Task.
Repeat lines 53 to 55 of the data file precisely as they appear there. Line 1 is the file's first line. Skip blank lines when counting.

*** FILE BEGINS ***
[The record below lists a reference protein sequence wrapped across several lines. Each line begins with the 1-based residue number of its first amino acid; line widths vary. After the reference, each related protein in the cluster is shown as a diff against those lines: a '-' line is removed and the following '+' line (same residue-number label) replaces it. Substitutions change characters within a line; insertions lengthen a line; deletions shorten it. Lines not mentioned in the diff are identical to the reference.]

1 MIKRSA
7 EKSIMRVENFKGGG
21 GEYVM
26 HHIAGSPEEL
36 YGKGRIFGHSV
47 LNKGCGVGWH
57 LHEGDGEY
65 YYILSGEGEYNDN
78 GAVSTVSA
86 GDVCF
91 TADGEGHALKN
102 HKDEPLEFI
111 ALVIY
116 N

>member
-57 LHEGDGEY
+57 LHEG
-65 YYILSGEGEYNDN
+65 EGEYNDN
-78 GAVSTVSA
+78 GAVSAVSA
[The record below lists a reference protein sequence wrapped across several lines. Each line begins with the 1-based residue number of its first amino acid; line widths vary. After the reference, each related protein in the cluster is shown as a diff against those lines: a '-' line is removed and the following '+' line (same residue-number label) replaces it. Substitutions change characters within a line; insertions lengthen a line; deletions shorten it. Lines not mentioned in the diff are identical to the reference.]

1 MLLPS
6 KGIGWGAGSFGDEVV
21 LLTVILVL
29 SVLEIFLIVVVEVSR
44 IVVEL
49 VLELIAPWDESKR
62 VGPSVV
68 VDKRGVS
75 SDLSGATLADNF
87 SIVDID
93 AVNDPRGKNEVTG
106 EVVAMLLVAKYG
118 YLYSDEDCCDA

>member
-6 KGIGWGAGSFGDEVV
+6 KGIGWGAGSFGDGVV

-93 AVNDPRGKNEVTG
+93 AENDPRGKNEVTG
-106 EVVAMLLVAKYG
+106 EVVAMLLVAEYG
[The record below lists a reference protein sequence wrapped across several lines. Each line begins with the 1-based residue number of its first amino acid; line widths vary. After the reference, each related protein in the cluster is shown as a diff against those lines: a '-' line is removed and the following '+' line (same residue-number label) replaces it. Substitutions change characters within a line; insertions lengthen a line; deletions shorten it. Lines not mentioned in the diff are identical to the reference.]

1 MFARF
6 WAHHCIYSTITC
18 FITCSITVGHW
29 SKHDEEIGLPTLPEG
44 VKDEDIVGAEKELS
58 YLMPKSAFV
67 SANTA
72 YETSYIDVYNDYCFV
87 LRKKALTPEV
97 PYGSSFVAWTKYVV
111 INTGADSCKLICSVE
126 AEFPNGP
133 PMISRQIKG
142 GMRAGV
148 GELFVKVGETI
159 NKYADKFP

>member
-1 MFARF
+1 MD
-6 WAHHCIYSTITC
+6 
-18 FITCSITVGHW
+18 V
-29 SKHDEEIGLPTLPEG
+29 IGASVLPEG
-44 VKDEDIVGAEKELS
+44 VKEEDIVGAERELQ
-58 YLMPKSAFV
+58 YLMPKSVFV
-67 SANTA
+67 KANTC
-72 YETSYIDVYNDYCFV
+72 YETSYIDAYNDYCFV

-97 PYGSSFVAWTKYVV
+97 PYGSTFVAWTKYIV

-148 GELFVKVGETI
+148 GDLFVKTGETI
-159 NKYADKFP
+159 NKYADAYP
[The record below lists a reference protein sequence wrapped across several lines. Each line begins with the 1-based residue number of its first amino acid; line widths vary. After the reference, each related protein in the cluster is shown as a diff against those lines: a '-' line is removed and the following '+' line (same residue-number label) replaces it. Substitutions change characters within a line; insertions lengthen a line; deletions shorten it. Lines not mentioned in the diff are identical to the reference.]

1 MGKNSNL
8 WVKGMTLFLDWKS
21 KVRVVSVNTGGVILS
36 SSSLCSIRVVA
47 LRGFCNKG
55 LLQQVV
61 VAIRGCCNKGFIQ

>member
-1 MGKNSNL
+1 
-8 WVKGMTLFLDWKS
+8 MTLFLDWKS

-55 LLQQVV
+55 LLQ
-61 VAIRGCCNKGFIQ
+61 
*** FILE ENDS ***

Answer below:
87 LRKKALTPEV
97 PYGSSFVAWTKYVV
111 INTGADSCKLICSVE